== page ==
Thank Holy Fuck it's Friday
I'm at the Zodiac, it's a Friday night and it's not long gone 8pm - which can mean only one thing: here come the support band, to a smattering of early birds.
Kelpe are in many respects like a credit crunch version of the headliners, a scaled-down twosome dealing in rhythmic electronica. In truth, they're just Kel McKeown accompanied by inventive drummer Chris Walmsley, a gun for hire who's also performed with Psapp and Voice Of The Seven Woods amongst others.
As fluffers for the crowd they do a reasonable job, but not much more than that, McKeown's fondness for stuttering synth gradually becoming more and more of an irritation, a stylistic crutch on which the songs seem to continually fall back.
Tell people you're going to see a band called Holy Fuck and watch them recoil in disgust. In many ways the name is unfortunate and does them a significant disservice, instantly conjuring up as it might visions of satanic metallers reciting the Lord's Prayer backwards through a mouthful of blood, when that could hardly be further from the truth. Still, there's a small measure of childish satisfaction in knowing that their presence might be upsetting Delirious?, who are themselves playing in the Zodiac's downstairs room...
But less about dreary worship music, and more about a band who don't just understand and write about euphoria, but actually make you FEEL it. A band who were one of the revelations of my Glastonbury. Just how good would they be now I'm familiar with their latest album, LP? Answer: very good indeed.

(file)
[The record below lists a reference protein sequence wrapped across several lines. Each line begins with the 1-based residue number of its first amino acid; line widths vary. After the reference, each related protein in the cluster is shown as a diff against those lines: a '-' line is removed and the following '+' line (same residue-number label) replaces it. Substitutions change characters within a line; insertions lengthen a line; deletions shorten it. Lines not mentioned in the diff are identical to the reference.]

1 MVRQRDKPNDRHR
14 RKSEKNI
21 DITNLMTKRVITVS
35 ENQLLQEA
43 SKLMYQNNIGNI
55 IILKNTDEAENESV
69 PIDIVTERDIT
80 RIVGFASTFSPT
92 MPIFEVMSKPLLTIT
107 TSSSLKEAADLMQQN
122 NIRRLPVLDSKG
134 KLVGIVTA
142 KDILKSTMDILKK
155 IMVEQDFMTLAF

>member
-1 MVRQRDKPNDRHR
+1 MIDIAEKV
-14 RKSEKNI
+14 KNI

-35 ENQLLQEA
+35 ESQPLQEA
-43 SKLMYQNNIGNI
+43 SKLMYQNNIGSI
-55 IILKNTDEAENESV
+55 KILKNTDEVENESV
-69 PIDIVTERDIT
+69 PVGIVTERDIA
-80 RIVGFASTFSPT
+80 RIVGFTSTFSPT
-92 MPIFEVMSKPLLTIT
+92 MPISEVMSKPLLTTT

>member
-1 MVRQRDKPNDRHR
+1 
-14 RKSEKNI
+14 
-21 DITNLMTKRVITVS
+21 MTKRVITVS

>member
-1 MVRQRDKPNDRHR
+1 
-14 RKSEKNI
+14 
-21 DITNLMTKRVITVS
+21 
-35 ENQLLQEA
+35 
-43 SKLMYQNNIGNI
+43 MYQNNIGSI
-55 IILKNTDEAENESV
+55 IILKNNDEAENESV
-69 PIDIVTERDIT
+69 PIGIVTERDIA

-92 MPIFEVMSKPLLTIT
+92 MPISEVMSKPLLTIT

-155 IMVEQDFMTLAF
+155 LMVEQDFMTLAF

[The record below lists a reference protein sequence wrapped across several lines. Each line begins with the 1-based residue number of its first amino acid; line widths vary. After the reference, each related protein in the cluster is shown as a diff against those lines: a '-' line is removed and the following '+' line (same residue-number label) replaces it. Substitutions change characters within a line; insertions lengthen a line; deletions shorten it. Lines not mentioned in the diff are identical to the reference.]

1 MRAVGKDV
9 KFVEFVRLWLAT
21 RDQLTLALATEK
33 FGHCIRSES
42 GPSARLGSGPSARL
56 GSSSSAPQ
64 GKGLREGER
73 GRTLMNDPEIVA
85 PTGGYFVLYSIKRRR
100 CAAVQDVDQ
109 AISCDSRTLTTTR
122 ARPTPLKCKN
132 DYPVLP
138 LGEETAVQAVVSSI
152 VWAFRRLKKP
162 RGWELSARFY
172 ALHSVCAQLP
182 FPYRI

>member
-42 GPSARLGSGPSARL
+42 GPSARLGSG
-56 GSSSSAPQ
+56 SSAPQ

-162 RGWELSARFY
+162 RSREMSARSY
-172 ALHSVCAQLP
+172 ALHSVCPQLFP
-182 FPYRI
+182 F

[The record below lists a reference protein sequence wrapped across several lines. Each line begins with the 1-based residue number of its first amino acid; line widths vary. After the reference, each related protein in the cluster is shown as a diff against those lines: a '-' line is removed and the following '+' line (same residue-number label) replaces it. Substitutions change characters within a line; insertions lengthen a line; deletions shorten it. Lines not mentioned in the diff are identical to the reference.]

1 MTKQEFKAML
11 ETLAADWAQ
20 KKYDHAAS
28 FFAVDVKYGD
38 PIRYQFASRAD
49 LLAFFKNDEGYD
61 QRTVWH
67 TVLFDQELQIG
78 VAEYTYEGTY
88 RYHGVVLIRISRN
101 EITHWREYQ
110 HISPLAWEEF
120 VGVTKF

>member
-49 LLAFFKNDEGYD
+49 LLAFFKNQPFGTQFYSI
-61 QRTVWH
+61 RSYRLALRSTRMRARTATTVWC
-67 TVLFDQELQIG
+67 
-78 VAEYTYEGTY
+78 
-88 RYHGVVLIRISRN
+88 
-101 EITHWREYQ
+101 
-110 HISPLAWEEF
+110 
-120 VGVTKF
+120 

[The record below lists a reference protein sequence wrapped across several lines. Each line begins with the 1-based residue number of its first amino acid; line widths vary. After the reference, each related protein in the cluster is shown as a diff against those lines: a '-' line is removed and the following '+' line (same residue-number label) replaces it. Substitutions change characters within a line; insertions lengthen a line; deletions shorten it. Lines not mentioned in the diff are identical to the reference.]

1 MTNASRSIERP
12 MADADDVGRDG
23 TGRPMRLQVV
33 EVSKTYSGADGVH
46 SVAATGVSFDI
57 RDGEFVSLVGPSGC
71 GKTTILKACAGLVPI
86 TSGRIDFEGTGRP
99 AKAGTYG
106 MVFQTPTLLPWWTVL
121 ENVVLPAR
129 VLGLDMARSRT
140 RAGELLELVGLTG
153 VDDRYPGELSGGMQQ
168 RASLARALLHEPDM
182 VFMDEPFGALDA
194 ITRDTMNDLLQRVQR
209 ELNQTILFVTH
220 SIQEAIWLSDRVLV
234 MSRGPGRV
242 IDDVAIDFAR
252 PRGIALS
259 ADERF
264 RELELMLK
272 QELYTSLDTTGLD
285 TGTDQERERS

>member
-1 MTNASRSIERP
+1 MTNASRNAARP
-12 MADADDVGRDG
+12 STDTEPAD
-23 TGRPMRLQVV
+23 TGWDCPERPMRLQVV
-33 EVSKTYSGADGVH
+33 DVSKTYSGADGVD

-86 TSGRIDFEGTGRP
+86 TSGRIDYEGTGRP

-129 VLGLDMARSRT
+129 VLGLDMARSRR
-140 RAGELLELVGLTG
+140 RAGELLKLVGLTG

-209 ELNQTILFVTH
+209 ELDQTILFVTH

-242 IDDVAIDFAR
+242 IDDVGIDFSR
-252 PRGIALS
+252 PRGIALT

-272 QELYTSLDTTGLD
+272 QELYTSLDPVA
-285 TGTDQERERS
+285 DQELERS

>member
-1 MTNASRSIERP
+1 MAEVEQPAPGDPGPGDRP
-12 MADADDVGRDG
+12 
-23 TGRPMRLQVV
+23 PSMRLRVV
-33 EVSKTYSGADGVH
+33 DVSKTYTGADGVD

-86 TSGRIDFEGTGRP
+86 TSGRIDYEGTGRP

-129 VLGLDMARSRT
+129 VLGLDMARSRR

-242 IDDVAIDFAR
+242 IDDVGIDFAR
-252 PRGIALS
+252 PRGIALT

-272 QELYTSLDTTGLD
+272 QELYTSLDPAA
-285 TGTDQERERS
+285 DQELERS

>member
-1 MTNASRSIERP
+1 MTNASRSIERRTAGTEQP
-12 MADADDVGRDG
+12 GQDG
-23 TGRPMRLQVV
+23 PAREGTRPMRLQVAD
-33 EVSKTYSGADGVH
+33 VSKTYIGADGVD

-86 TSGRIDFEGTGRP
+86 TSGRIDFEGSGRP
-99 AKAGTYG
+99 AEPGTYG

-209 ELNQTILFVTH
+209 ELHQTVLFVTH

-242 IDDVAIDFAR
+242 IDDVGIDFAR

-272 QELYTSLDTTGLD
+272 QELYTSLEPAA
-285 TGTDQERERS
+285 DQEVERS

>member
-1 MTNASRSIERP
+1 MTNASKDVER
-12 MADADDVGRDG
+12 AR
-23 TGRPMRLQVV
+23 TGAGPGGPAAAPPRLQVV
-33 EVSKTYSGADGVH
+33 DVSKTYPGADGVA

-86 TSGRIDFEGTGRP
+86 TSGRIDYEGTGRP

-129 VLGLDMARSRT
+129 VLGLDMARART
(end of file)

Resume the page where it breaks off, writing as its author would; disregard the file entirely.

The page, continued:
Not so long ago the received wisdom was that, like Amy Winehouse and a few bottles of Merlot, dance and rock couldn't be mixed without the consequences being very messy indeed. It took LCD Soundsystem to convince me, certainly, that a re-examination of that assumption might be in order. Since then, it's been comprehensively killed off by a few bands who have run with James Murphy's concept of making people move to repetitive rhythms played largely with live instruments: !!!, for a start, and now the New Yorkers' pals and former tourmates from across the Canadian border.
Clustered together almost on top of each other on stage, Holy Fuck consist of founder members and electronics wizards Brian Borcherdt and Graham Walsh, armed with a battalion of keyboards as well as a 35mm film synchroniser, plus a live rhythm section - and an amazingly tight one at that. There are no guitars, and the few vocals there are are so heavily processed and distorted as to become just another part of the sonic collage. They may have their roots in avant-garde experimental noise, but their music - lithe, sinuous, joyous - is far more accessible and animating than that might suggest.
While one punter near me, clearly not familiar with the usual uptight reserve of Oxford crowds, might see fit to admonish those around him by shouting "Come on you wankers", for the majority of the audience remaining statuesque is simply not an option. That the Torontonians would receive an enthusiastic welcome here could have been expected - they're in the midst of a tour with Oxford band du jour Foals (with whom they've produced a split 12" covering each other's songs, on sale at the merch stall), they've remixed Radiohead's 'Nude', and Yorke's crew repaid the favour by playing Holy Fuck's 'Lovely Allen' with a glowing endorsement when they stood in for Zane Lowe on Radio 1 back in January.
Most of LP sees the light of night, but the best being saved for last - a splendid closing trio of 'Royal Gregory', brilliant album opener 'Super Inuit' and 'Lovely Allen', the latter arms-in-the-air anthemic with its 'Hoppipolla'-esque piano line.
This being a Friday night, they're off stage by ten and there's no encore. But no worry - as a vindication of their choice of moniker, it's been impeccable.